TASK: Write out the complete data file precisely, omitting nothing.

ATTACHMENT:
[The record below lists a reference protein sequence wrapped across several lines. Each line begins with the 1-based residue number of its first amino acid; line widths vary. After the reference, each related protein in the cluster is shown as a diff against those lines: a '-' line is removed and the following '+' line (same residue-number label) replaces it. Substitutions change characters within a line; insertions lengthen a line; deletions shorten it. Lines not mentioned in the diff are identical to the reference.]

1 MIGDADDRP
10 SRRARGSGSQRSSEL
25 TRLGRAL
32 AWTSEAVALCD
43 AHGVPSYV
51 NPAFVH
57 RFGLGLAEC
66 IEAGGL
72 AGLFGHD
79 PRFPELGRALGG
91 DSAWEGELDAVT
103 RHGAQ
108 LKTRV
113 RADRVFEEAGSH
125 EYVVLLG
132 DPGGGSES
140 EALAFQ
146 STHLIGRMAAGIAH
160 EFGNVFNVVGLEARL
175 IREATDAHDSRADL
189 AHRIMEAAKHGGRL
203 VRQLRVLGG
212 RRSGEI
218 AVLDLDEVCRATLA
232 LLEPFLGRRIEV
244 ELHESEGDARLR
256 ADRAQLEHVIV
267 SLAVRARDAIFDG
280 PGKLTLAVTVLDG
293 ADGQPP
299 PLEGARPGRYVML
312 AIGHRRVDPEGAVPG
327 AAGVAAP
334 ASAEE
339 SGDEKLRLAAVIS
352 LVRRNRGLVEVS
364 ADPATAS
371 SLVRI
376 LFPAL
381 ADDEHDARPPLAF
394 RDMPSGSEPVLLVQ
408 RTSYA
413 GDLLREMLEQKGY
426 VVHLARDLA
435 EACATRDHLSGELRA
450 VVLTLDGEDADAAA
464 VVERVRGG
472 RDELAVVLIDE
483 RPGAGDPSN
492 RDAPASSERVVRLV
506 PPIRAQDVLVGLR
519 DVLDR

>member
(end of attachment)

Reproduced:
[The record below lists a reference protein sequence wrapped across several lines. Each line begins with the 1-based residue number of its first amino acid; line widths vary. After the reference, each related protein in the cluster is shown as a diff against those lines: a '-' line is removed and the following '+' line (same residue-number label) replaces it. Substitutions change characters within a line; insertions lengthen a line; deletions shorten it. Lines not mentioned in the diff are identical to the reference.]

1 MIGDADDRP
10 SRRARGSGSQRSSEL
25 TRLGRAL
32 AWTSEAVALCD
43 AHGVPSYV
51 NPAFVH
57 RFGLGLAEC
66 IEAGGL
72 AGLFGHD
79 PRFPELGRALGG
91 DSAWEGELDAVT
103 RHGAQ
108 LKTRV
113 RADRVFEEAGSH
125 EYVVLLG
132 DPGGGSES
140 EALAFQ
146 STHLIGRMAAGIAH
160 EFGNVFNVVGLEARL
175 IREATDAHDSRADL
189 AHRIMEAAKHGGRL
203 VRQLRVLGG
212 RRSGEI
218 AVLDLDEVCRATLA
232 LLEPFLGRRIEV
244 ELHESEGDARLR
256 ADRAQLEHVIV
267 SLAVRARDAIFDG
280 PGKLTLAVTVLDG
293 ADGQPP
299 PLEGARPGRYVML
312 AIGHRRVDPEGAVPG
327 AAGVAAP
334 ASAEE
339 SGDEKLRLAAVIS
352 LVRRNRGLVEVS
364 ADPATAS
371 SLVRI
376 LFPAL
381 ADDEHDARPPLAF
394 RDMPSGSEPVLLVQ
408 RTSYA
413 GDLLREMLEQKGY
426 VVHLARDLA
435 EACATRDHLSGELRA
450 VVLTLDGEDADAAA
464 VVERVRGG
472 RDELAVVLIDE
483 RPGAGDPSN
492 RDAPASSERVVRLV
506 PPIRAQDVLVGLR
519 DVLDR

>member